That could leave the party's nominee legally prohibited from either raising or spending virtually any money until the Democratic National Convention in July.
On Saturday, Dean said he would seek to match Bush's fund-raising by persuading 2 million supporters to contribute $100 each through the general election if he wins the nomination. Supporters pledged $5.3 million during the two days of balloting on whether to remain in the public system, the campaign said.
"This is about being toe-to-toe with the campaign that has done the most to abuse the system," Trippi said.
But Dean's Democratic rivals said the decision was also intended to give him an advantage in the fight for the nomination.
Over the last few days, most of Dean's rivals -- along with several prominent campaign finance reformers -- urged him to voluntarily abide by spending limits for the primaries even after opting out of the public finance system.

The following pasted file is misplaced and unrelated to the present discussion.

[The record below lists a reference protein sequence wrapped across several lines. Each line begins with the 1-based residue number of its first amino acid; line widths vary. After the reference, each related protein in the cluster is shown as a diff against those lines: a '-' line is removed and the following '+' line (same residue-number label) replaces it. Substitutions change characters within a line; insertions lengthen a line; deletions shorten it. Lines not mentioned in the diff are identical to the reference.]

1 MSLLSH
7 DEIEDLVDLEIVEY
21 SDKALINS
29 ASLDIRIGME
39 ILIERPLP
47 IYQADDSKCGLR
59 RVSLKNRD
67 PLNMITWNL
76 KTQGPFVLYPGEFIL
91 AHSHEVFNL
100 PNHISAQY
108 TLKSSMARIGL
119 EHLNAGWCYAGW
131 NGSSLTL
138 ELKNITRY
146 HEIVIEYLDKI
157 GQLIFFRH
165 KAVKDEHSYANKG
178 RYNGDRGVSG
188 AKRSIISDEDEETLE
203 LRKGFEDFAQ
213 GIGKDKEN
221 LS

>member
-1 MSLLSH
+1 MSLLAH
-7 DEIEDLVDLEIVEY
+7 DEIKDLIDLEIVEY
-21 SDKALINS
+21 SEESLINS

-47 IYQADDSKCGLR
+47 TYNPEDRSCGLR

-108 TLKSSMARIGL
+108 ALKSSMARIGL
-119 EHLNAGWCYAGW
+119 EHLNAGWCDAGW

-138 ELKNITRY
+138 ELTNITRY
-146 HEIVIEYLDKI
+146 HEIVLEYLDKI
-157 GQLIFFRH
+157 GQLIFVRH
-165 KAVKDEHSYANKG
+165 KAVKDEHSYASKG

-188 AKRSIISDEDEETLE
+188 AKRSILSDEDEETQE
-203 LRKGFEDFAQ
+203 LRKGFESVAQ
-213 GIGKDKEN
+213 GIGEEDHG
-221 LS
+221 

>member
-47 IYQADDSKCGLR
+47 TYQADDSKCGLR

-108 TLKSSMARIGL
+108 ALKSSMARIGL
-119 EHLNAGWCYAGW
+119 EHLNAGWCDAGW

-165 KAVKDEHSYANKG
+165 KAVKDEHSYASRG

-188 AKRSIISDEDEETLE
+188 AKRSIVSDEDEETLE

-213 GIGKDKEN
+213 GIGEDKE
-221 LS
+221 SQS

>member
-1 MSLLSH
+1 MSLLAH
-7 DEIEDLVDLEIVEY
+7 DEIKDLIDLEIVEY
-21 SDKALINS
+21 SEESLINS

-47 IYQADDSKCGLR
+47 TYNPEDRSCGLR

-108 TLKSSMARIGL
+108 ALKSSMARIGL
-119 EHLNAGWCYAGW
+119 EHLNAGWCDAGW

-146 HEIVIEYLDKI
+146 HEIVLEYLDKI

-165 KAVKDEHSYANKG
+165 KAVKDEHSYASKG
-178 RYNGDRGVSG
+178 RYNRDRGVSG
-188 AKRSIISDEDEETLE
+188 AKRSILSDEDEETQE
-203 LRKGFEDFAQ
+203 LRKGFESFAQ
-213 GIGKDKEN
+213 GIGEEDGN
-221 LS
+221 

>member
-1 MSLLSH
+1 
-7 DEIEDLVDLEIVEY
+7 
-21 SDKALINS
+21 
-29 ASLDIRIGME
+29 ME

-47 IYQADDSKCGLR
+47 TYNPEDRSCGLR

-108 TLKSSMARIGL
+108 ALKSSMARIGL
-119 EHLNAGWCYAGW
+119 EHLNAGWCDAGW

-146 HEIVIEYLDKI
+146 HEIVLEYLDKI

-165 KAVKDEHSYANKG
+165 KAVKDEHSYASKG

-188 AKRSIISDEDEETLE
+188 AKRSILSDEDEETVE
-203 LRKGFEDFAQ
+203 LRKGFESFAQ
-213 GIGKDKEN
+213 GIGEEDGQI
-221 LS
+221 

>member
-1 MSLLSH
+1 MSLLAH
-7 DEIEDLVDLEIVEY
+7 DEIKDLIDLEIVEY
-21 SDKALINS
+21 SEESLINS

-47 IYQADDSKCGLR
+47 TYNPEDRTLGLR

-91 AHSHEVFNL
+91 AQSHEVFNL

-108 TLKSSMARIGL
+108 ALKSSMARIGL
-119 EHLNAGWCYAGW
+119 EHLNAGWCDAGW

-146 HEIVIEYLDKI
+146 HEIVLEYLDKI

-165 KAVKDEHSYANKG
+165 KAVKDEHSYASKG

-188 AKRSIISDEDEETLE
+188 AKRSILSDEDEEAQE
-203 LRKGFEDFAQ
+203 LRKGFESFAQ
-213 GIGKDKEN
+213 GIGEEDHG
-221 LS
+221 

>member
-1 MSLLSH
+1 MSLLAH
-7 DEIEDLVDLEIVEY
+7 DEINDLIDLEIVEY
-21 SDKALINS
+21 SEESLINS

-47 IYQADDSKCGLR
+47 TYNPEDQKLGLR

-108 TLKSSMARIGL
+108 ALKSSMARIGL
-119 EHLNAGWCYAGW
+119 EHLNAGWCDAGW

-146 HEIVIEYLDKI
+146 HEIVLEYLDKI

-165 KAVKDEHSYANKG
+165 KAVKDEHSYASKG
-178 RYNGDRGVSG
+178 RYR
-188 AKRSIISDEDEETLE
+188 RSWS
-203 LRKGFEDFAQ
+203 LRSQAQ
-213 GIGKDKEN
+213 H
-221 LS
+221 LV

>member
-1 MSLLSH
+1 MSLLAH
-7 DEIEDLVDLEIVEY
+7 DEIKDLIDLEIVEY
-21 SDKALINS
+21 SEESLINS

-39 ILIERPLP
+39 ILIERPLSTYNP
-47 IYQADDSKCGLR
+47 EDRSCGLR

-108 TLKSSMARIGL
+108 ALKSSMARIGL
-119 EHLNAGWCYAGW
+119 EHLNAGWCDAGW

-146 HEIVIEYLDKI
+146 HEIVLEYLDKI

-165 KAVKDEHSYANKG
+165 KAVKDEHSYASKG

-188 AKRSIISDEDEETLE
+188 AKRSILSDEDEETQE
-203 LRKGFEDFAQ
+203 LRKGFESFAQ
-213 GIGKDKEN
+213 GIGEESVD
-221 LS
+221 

Under such a compromise, they argued, Dean could continue raising money to compete with Bush through the spring and summer if he wins the nomination -- the principal motivation he cited for rejecting public financing.
But under that approach, Dean would not attempt to overwhelm his Democratic opponents by spending more than the candidates accepting public financing are permitted to spend in the individual states or overall.
Dean's camp said Saturday it would attempt to honor the spending limits, but pointedly refused to guarantee it. Trippi said the campaign could not rule out exceeding the limits in individual states because it may feel compelled to offset activities by Bush's campaign, even before the Democratic nomination is settled.
"We do not expect that we will have to exceed the caps during the primaries, but the only question is whether there will be a clear demarcation between the end of the primaries and the beginning of the general election," Trippi said.
But Robert Gibbs, Kerry's press spokesman, said Trippi's formulation signaled that Dean was looking for a way to ignore the spending limits.
"The only way you can abide by the spirit of the law is to pledge not to exceed $45 million in spending until a nominee is effectively chosen," Gibbs said.